A black dress (little or otherwise) is a versatile wardrobe staple for many women. Long-handled tongs and a good meat thermometer are must-owns for grilling enthusiasts. And The Joshua Tree and Slippery When Wet were essential albums for teenagers in the mid-1980s (well, at least they were for this teen in those days).
When it comes to long-term investing, U.S. large company stocks play a similar role: They are the essentials that investors build their portfolios around. Specifically, funds in the U.S. large-cap blend Morningstar Category are about as "core" as you can get, as they combine stocks with both growth and value characteristics. Indeed, these investments are the black dress of most long-term-focused portfolios.
There are many fine U.S. large-blend funds for investors to choose from. Today, we're focusing on those funds that have at least one share class that earns a Morningstar Analyst Rating of Gold. (We expect such highly rated mutual funds and exchange-traded funds to outperform over a full market cycle; learn more about our Analyst Ratings.) They're great starting points for your investment research.
Many of the top-rated mutual funds and ETFs in the Morningstar Category take a passive approach to investing. Passive funds aren't actively trying to beat the market through stock selection; instead, they're indexing the market in an effort to match its performance, minus their expenses. Why are so many of the best funds in the category index funds? Morningstar research has shown that in this part of the market, most active managers haven't added much value over their respective indexes. Low-cost index funds are therefore terrific options here.
There's some variety among passive strategies in the large-blend category. Some funds in the group--including Fidelity 500 Index FXAIX, iShares Core S&P 500 ETF IVV, and Vanguard S&P 500 VFIAX VOO--track the S&P 500. As a result, they provide access to large-cap stocks representing about 80% of the U.S. stock market. Meanwhile, Vanguard Large-Cap ETF VV focuses on the CRSP U.S. Large Cap Index, which includes more companies with smaller market capitalizations.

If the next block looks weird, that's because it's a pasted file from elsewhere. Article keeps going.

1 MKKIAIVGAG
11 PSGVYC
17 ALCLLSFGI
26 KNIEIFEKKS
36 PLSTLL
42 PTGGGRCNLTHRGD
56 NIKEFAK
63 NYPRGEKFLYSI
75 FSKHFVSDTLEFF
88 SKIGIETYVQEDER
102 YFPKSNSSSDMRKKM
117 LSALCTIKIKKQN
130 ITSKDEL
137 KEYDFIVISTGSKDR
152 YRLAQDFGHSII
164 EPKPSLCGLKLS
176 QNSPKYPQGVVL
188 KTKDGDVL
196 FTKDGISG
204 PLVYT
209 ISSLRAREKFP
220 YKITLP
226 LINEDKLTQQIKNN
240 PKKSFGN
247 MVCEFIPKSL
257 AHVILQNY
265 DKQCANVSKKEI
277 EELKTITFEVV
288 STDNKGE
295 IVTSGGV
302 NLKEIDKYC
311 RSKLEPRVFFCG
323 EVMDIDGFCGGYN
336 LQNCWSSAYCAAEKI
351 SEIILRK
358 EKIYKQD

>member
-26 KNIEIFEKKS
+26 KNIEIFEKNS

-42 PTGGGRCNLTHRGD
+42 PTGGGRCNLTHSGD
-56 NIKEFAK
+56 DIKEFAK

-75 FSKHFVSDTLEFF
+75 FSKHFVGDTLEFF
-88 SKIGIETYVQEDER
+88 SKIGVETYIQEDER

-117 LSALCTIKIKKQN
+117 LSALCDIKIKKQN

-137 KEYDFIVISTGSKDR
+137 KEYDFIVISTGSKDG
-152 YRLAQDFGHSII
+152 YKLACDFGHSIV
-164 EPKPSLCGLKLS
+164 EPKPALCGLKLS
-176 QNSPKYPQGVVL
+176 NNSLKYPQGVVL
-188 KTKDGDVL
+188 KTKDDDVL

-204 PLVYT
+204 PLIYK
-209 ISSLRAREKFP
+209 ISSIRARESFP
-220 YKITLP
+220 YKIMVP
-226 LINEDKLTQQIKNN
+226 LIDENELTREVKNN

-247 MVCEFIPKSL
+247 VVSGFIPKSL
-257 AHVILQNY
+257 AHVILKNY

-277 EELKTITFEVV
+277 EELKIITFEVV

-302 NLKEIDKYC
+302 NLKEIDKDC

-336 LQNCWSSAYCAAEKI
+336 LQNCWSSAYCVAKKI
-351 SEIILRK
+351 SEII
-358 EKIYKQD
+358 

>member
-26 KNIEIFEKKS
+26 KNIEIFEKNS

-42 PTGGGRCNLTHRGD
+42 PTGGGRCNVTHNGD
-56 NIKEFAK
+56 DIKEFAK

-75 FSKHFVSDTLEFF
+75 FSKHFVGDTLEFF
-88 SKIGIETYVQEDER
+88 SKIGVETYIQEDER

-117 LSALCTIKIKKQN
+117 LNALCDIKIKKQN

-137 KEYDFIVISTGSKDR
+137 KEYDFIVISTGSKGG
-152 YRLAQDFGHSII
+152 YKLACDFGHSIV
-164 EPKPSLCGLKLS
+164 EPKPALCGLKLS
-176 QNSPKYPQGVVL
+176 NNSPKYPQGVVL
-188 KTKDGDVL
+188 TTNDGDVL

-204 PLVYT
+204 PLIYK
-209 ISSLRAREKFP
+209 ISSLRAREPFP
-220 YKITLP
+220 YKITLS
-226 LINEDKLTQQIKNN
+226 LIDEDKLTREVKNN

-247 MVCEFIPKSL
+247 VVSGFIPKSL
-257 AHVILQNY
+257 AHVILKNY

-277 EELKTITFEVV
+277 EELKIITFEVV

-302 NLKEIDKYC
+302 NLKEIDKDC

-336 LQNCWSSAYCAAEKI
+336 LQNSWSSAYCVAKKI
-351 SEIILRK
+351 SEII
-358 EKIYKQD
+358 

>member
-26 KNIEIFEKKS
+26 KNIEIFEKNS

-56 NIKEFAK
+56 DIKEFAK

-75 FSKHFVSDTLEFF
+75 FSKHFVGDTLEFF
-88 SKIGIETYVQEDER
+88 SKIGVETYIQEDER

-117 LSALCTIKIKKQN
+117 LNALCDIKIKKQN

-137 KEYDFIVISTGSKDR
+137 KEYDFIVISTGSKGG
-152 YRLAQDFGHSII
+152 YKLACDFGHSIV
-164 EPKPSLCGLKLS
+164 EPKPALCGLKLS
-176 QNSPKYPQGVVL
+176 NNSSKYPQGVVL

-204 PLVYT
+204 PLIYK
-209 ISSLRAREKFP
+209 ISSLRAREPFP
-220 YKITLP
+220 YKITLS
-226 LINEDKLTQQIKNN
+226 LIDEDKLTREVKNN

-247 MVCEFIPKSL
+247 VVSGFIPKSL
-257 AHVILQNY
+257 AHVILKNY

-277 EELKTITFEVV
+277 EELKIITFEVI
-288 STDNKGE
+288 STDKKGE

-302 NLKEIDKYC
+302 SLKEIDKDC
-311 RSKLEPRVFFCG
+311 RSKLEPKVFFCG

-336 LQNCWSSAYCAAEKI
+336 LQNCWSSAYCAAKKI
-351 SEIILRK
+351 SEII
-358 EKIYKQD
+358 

Other index funds on the list on the list--such as Schwab U.S. Broad Market ETF SCHB and Vanguard Total Stock Market VITSX VTI--follow much broader market indexes that include more stocks, some of which are smaller-cap names. While these funds also land in the large-blend category, they expose investors to a wider pool of stocks and market capitalizations.
Although managers who actively pick stocks as a group have struggled to add value in this part of the market, some have proven that they can in fact outperform. Our analysts believe that the Gold-rated active funds in the large-blend category have competitive advantages that will allow them to continue to outperform over a full market cycle.
When it comes to active managers on the list, strategies can vastly differ. The managers at FMI Large Cap FMIHX, for instance, maintain a compact portfolio of about 30 stocks that they deem undervalued; the team at American Funds Washington Mutual AWSHX, meanwhile, owns 6 times as many names and focuses on dividend-paying stocks.
To fully understand a fund's strategy, be sure to read its Morningstar Fund Analyst Report.
Those investors who would rather manage their allocations to growth stocks and value stocks--rather than combine both investment styles in one mutual fund or ETF--can find some of the top mutual funds and ETFs in The Best Growth Funds for 2022 and The Best Value Funds for 2022.
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